As a tour of any large parking garage in one of America’s major cities would have revealed a couple of months ago, Americans have a very wide range of ideas on how clean cars should be kept. But concerns about the COVID-19 virus and its transmission have set a new and very high mark for car cleanliness, since the virus can survive on many types of surfaces to infect future users. Many Americans work essential jobs, are trying to help family and friends, and need to shop occasionally, so can’t fully stop driving. Below we provide guidelines on how you can disinfect your car to minimize the chance it will infect anyone with the coronavirus.
When Should You Worry About It?
If you know or suspect someone exposed to the coronavirus has driven or ridden in your car, you should clean it. But if possible, you should wait 72 hours, or three days, after they exit your car to do so, because the New England Journal of Medicine performed a study in March that showed the coronavirus can survive on steel and plastic surfaces for that long.
Keep in mind that people with pre-existing medical conditions such as asthma, respiratory illness, heart disease, and diabetes as well as the elderly are considered at higher risk of illness as a result of the coronavirus. If you plan to transport any at-risk individuals in your car, you should definitely disinfect your car in advance.
Hit the High-Touch Areas
While it’s not the primary means of transmission, physical contact is one way the coronavirus can spread, so you should focus your cleaning efforts on those areas that the driver and any passengers are likely to touch. Most of those areas are inside the car, but door handles, trunk and hood releases, and gas caps are exterior features worth extra attention. Inside, you should start with the steering wheel, all buttons and controls on the dashboard and each door, the shifter, emergency brake, air vents, seat controls, glovebox, rear-view mirror, USB and Aux ports, and seatbelts and buckles.
The coronavirus can also spread via droplets expelled by an infected person who coughs, sneezes, or even talks. This means that after you’ve cleaned all the surfaces occupants might have reason to touch in your car, you should also clean your car’s dashboard, carpets, seats, stowage compartments, rear deck, and the inside of each window.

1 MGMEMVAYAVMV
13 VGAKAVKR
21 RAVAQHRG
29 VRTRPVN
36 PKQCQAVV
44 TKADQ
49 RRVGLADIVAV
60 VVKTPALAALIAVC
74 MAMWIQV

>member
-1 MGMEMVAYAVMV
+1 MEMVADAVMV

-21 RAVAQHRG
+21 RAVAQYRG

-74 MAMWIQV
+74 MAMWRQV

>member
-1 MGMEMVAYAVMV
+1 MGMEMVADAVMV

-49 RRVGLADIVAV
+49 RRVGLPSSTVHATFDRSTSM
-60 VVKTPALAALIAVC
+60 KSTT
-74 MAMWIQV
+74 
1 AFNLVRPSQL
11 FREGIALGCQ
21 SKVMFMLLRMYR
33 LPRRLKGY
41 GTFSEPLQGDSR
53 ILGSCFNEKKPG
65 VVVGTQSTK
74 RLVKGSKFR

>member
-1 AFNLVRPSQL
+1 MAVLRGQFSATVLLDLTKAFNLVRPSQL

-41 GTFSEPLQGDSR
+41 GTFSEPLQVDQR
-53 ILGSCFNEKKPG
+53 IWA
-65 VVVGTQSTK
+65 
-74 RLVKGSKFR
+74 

Gas-pump handles get touched quite a bit, so putting a box of disposable plastic or rubber gloves and some hand sanitizer in your car makes sense for the time being. Put on a fresh pair of gloves each time you visit a gas station to fill up, and dispose of the gloves and wash your hands after you finish.
Disinfect, Don't Just Clean
The first step to cleaning your car is to remove and dispose of anything you don’t need in it, from leftover bits of packaging and waste in the cabin to extra tools or toys you tossed in the trunk and haven’t gotten around to removing yet. Removing particularly big and/or heavy items will not only leave you with more room inside your car, but may even improve your mileage. Then you can use standard car cleaning products for exterior paint, interior plastics, upholstery, windows, and carpets.
But to prevent the spread of the coronavirus, you need to go beyond cleaning your car and actually disinfect it. Happily, many manufacturers now make household wipes and spray specifically designed to kill germs and viruses, and these are great tools for disinfecting your car’s interior. The EPA has published a list of disinfectants effective against the virus that causes COVID-19 (you’ll want to focus on column 3, which includes Product Names). Be careful, though: Any cleaning products containing bleach or hydrogen peroxide can damage some interior materials, so find products that do not contain those ingredients for use on your car (column 2 of the EPA’s huge table includes active ingredients).
Wipes should work best on hard surfaces, while sprays will be more effective on upholstery and carpeting. Note that disinfection is the most important element of preventing the spread of the coronavirus, so don’t take short cuts on this step.
If possible, you should wear a disposable apron and gloves to disinfect your car. If not, you’ll want to use an apron and gloves you can easily wash afterward.
If you know or suspect that somebody with COVID-19 has been in your car, you’ll want to be even more careful. In that case, you’ll want to wear goggles and a mask to cover your eyes, nose, and mouth while you clean.
Either way, after you finish cleaning your car, carefully put anything disposable you wore into a garbage bag (maybe two), seal the bag tightly, and leave it out of the way somewhere for 72 hours before throwing it away. Any non-disposable clothes you wore should be quickly washed at the highest recommended temperature and allowed to fully dry. And finish up with one final bit of cleanup everyone should be doing more regularly these days: Carefully wash your hands, with sanitizer if possible.
The Centers for Disease Control and Prevention has assembled an index of coronavirus information that includes information on how to tell whether you have COVID-19 and how to protect yourself from getting it. The CarGurus Dealer Blog has a dedicated COVID-19 resource section.
Updated on: May 28, 2020